Rock Band 3

MIDI life crisis.

Here's a little insight into the world of games journalism for you. When previewing a game based on a presentation at a press event – especially if that game is a sequel – you can normally count the number of important pieces of information you need to convey on the fingers of one hand.

The rest of your word count will be fleshed out with writerly "impressions", historical context, jokes, quotes from the International Brand Manager, a contrived introduction and, if you're feeling brave, a little light analysis. Stick "We'll just have to see how things turn out when it's released later this year" on the end. Job done.

Things are going to be different with this preview of Rock Band 3. Apologies if it reads like a laundry list – I had to be restrained from using bullet points – but it's out in a couple of weeks and this is no time for fripperies.

That's because Rock Band 3 is an astonishingly feature-packed and comprehensive piece of software (and, for that matter, hardware). Harmonix, admitting Rock Band 2 was just "polish" and "we haven't done a series update since the first game", has thought of everything you could possibly want, and a few things you would never have dreamed of. It's spent three years putting the game together and more money on it than on any previous project. Rock Band 3 is immense. It is the όber music game.

I've wasted too many words already. We've got work to do.

Songs? There are 83 new ones on the disc, covering dadrock classics (Bohemian Rhapsody, Freebird), metal past and present (Slipknot, Dio) and a spot of pop dilettantism (Amy Winehouse, Roxette's The Look).

Rock Band 3 is backwards-compatible with the entire Rock Band library, supporting disc import from the two previous games and, of course, the store. That's 2000 songs at launch, then. Two thousand.

Bring on the Billy Joel back catalogue.

Instruments? The headlines are the new keyboard, the 100-button Pro guitar, the real guitar (yes, an actual functioning electric guitar that also works as a game controller), a Pro drum kit with three cymbals, MIDI instrument support, three-part vocal harmonies and compatibility with all legacy equipment ever released for Rock Band and its sire and rival, the Guitar Hero series. More on most of this later, but for now let's point out that 63 of the new songs feature a keyboard part and all of them support Pro mode.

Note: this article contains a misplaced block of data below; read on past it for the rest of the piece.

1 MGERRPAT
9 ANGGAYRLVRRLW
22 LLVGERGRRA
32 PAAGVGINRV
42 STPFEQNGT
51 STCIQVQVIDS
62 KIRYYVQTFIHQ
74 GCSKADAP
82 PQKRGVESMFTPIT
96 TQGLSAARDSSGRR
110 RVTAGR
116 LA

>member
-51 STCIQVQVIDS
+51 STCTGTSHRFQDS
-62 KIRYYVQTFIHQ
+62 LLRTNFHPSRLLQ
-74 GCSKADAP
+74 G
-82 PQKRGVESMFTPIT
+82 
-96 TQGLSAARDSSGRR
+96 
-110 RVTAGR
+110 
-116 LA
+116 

What's Pro mode? In a way, it's what Harmonix has been striving for since it released Frequency almost a decade ago: a fusion of gaming and musicianship that teaches you how to play real instruments and actual musical parts. It discards the five-button shorthand of music games for full fingering and notation of guitar, bass and keyboard parts (naturally it has less impact on singing and drums).

This isn't quite as intimidating as it sounds. There are primers and tutorials included that teach basic techniques and are, Harmonix reckons, equivalent to "the first couple of weeks" of musical instrument lessons. Pro mode also has its own full difficulty scale, starting with a slow-paced Easy setting that only asks you to play some of the notes – it's just that you'll have to play the notes, or chords, themselves.

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My Goals is a sort of build-your-own-career screen.

Pro mode effectively doubles the size of the game, offering completely different transcriptions and a discrete difficulty progression for each song. There's now a wide chasm of difficulty between, say, Normal Easy and Pro Hard, but players at both levels can still happily play and enjoy songs together.

Playing Pro means using the full two-octave range and semi-tones of the wireless, 25-key keyboard (£70) put together by Rock Band's new hardware partner Mad Catz. On Normal, you just use five colour-coded keys. The full keyboard also has colour-coded sections to help you break down the detailed Pro notation.

Manufactured at the Roland factory, the keyboard's a light but solid little unit that can be placed on a stand (£25) or worn with the supplied strap, keytar-style. They keys are velocity-sensitive and have superb responsiveness and feel; there's also a pitch-bending touch-sensitive pad on the neck along with an overdrive button (or you can opt for a separate pedal).

It has a headphone socket and is a fully-functioning MIDI keyboard that can also be used with any standard music equipment or software. Conversely, after launch, you'll be able to purchase Mad Catz's £40 MIDI Pro Adapter to use your own MIDI keyboard with the game (or MIDI drum kit, or certain MIDI guitars). It's a small box with a belt clip and the appropriate console navigation buttons.

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